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Honest Tips For Writers In English As Their Second Language

A sketch of trees and a house

Writing in English when English is not your first language... Let me tell you. It's not always easy. Often it shows up as an addition to perfectionism. On other days they work as a tag team. First you question your language and then you question your quality.

What language do I think in? I am asked this question regularly. And the answer is both my native language and English.

What language do I prefer to express myself? English, for sure. Why? Because it's the language I regularly use in business and private life.

That's precisely why I want to write in English and not in my native language.

To be honest with you, my native language is slowly becoming another language I speak, almost like my second language. I can read and talk in it. I can also write simple sentences like a to-do list. But when I need to say something more profound or complex, English words start materialising.

So these are my tips for overcoming fears and insecurities about writing in English when it's not your first language:

  1. English language is just a tool.

  2. Write to express your thoughts.

  3. Never compare yourself with anyone, especially native language speakers.

English Is Just A Means Of Expressing Your Thoughts

So how do I get over my insecurities about using my second language to express myself?

One day at a time. I practice.

And I stopped treating English as my second language. I started writing to improve my skills. My skills as a writer and an author, and not a second language speaker. I stopped overthinking it. I stopped overanalysing it. And most importantly, I stopped comparing my English with my native language.

Writing in any language is tough, and it requires practice.

That's what I am doing—one step at a time.

Then comes reading. I mainly read in English. Not because I prefer it. No. If I read something for my soul, I choose my native language as a language of expression. For everything else - I am more aware of books in English speaking world. I also find it easier to discuss books with people if I read them in English. Unwittingly, if I read in my native language, I try to translate what I've read. This slows down my thinking process. And it's not surprising. I am making my brain complete two taxing cognitive tasks instead of one.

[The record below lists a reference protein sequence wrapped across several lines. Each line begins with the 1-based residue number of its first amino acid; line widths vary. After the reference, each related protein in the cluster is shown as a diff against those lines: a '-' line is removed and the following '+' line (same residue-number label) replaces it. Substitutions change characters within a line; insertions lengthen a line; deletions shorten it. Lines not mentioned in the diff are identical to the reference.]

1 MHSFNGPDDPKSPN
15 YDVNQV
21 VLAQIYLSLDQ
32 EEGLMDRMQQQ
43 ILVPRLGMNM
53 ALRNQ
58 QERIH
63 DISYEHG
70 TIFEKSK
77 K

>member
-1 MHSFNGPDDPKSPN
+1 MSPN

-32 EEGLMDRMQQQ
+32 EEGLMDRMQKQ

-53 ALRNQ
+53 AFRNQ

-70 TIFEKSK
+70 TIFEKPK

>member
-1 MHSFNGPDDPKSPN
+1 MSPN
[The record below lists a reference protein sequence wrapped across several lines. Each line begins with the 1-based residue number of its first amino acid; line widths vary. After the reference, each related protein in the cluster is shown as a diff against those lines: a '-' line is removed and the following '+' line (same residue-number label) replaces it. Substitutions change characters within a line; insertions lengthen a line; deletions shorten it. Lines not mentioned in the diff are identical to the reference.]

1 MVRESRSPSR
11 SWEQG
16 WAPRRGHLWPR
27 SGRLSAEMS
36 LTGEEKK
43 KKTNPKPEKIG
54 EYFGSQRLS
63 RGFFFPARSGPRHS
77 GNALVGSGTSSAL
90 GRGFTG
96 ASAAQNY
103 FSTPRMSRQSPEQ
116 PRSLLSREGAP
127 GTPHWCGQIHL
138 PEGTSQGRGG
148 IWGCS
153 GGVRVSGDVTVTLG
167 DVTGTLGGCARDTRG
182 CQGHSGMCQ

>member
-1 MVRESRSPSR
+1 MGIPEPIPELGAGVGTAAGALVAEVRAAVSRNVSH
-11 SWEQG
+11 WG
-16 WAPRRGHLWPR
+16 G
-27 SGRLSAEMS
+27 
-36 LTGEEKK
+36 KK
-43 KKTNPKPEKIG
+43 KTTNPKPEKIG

Are there days when I think my writing is not good enough?

Not really. Not anymore.

Writing To Convey A Message

I used to have those days. I used to have them in a queue of self-conscious and self-deprecating words. Now anymore. Perhaps, because I stopped trying to write in my second language. I write to convey a message or express myself. All I care about is if I am better than yesterday. As a writer. Not a second language speaker.

Writing Without Comparison

I also stopped comparing myself to others, English or non-English speakers. But at the same time, I started following non-native English speakers that I admire. Some of them have a strong accent. But I still respect them. This simple realisation has helped me to stop worrying about retaining my accent. And let me tell you, it's not going anywhere. Ever. But it's ok. Now I know that I will be able to achieve great things even with my accent. Because it's not about the accent, it's about the content. It's about providing something useful, whether with an accent or without.

Sometimes I think that accent is my greatest asset. The reason behind it is ridiculous, I know. I think people are rarely threatened by me. They don't perceive me as a competition. Some might think of it as a negative. But I like it. I can hide behind my accent and then produce something ground shattering. But by then, I have my audience; I have my spectators.

Unbeaten Language-Related Insecurities

But I am not rid of my language-related insecurities. Oh, I wish I was. My children. They are growing up with English as their first language. While they are little, they can learn from my language, my pronunciation because I can say: this toy belongs to me. They shout: 'mine! It's mine!' Which is not incorrect, but not accurate either. But the moment will come when their language acquisition will surpass mine. And I am sure I will be ok with it. Someday. But not yet. At the moment, I dread that day.

Because I worry that they won't respect me as much if my English is not up to scratch. You might argue that I will also have my native language, and they won't necessarily have it. You will be correct. But still. That creepy feeling of inadequacy. Of being not good enough. I cannot shake it off just yet.

Do You Have Any Tips?

Is English your second language? Are you comfortable expressing yourself in English? Or do you prefer your native language any time of the day? What insecurities do you still harbour? Do you have any tips for me and my worries about not being a good enough English speaker for my kids?


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